770 F2d 167 Donald Spencer v. Devoe & Reynolds Co Inc Robert H Williamss
770 F.2d 167
DONALD L. SPENCER, PLAINTIFF-APPELLANT,
DEVOE & REYNOLDS CO., INC., ROBERT H. WILLIAMS, DEFENDANTS-APPELLEES.
United States Court of Appeals, Sixth Circuit.
NOTICE: Sixth Circuit Rule 24(c) states that citation of unpublished dispositions is disfavored except for establishing res judicata, estoppel, or the law of the case and requires service of copies of cited unpublished dispositions of the Sixth Circuit.
BEFORE: KENNEDY and KRUPANSKY, Circuit Judges; and CELEBREZZE, Senior Circuit Judge.
The plaintiff appeals the order dismissing as time-barred his action for wrongful discharge under Sec. 301 of the Labor Management Relations Act, 29 U.S.C. Sec. 185. The appeal was referred to this panel pursuant to Rule 9(a), Rules of the Sixth Circuit. Upon consideration of the record and briefs, this panel agrees unanimously that oral argument is not needed. Rule 34(a), Federal Rules of Appellate Procedure.
The plaintiff was discharged from his employment with the defendant Company on August 20, 1982. He filed a grievance asserting the discharge violated the terms of the collective bargaining agreement then in effect between the Company and Local 906 of the Allied Industrial Workers of America. The Company denied the grievance and the membership of Local 906 voted on October 25, 1982 not to take the grievance to arbitration. The plaintiff also filed charges of unfair labor practices with the National Labor Relations Board (NLRB), but the latter refused to issue a complaint and had nothing further to do with the plaintiff's charges after December 14, 1982.
The plaintiff filed the present action in state court on July 18, 1983 against the Company and the Company supervisor who effected the discharge. The defendants removed the action to the federal district court and moved for summary judgment on grounds, inter alia, that the action was time-barred under the six-month statute of limitations found in Sec. 10(b) of the National Labor Relations Act, 29 U.S.C. Sec. 160(b). The district court agreed and entered the order of dismissal. This appeal followed.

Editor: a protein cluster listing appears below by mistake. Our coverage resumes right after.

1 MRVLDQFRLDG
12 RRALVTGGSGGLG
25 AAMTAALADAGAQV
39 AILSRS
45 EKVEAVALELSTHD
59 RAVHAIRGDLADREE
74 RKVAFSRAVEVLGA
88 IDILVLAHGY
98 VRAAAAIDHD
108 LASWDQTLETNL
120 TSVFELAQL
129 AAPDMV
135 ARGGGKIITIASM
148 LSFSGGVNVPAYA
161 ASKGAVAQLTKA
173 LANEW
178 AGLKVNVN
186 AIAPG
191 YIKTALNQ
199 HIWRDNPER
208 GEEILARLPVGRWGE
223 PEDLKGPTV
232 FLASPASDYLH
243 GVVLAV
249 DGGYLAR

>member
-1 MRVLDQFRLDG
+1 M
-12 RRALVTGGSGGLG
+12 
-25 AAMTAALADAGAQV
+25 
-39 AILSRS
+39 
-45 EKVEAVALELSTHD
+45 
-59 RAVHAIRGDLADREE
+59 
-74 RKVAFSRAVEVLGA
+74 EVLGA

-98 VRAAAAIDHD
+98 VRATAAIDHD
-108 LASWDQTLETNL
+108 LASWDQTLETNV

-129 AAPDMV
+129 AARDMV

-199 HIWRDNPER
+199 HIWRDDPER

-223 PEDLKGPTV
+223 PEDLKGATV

In DelCostello v. Teamsters, 462 U.S. 151 (1983), the Supreme Court held Sec. 10(b) applicable to all hybrid Sec. 301/unfair representation actions. This Court gave that decision retroactive application in Smith v. General Motors Corp., 747 F.2d 372 (6th Cir. 1984) (en banc). Although the plaintiff did not name Local 906 as a defendant in the present action, he would still have been required to prove unfair representation on the part of Local 906 in order to raise his claim under Sec. 301. DelCostello, 462 U.S. at 164-65. Under these circumstances, the district court did not err in finding Sec. 10(b) applicable to the plaintiff's cause of action.
The plaintiff argues that DelCostello should not be found applicable to this case because the collective bargaining agreement between the Company and Local 906 made arbitration a permissive rather than a mandatory final step under the grievance procedures. This observation does not affect the result in this case. The statute of limitations began to run when the membership of Local 906 voted not to take the plaintiff's grievance to arbitration. Shapiro v. Cook United, Inc., 762 F.2d 49 (6th Cir. 1985); Howard v. Lockheed-Georgia Co., 742 F.2d 612 (11th Cir. 1984); Metz v. Tootsie Roll Industries, Inc., 715 F.2d 299 (7th Cir. 1983), cert. denied, ---- U.S. ----, 104 S.Ct. 976, 79 L.Ed.2d 214 (1984).
The plaintiff also suggests the statute of limitations should be considered tolled during the time he pursued remedies before the NLRB. Proceedings before the NLRB, however, do not toll the statute of limitations for purposes of a Sec. 301 action. Aarsvold v. Greyhound Lines, Inc., 724 F.2d 72 (8th Cir. 1983), cert. denied, ---- U.S. ----, 104 S.Ct. 3538, 82 L.Ed.2d 842 (1984); Bey v. Williams, 590 F.Supp. 1150, 1154 (W.D. Pa. 1984); Boyd v. Teamsters Local 553, 589 F.Supp. 794 (S.D. N.Y. 1984). Even if such time were excluded, moreover, the plaintiff's complaint was filed more than six months after the termination of the NLRB proceedings.
This Court concluding the district court did not err in holding the plaintiff's cause of action barred under Sec. 10(b),
It is ORDERED that the district court's order of April 6, 1984 dismissing the plaintiff's action be and it hereby is affirmed. Rule 9(d)(3), Rules of the Sixth Circuit.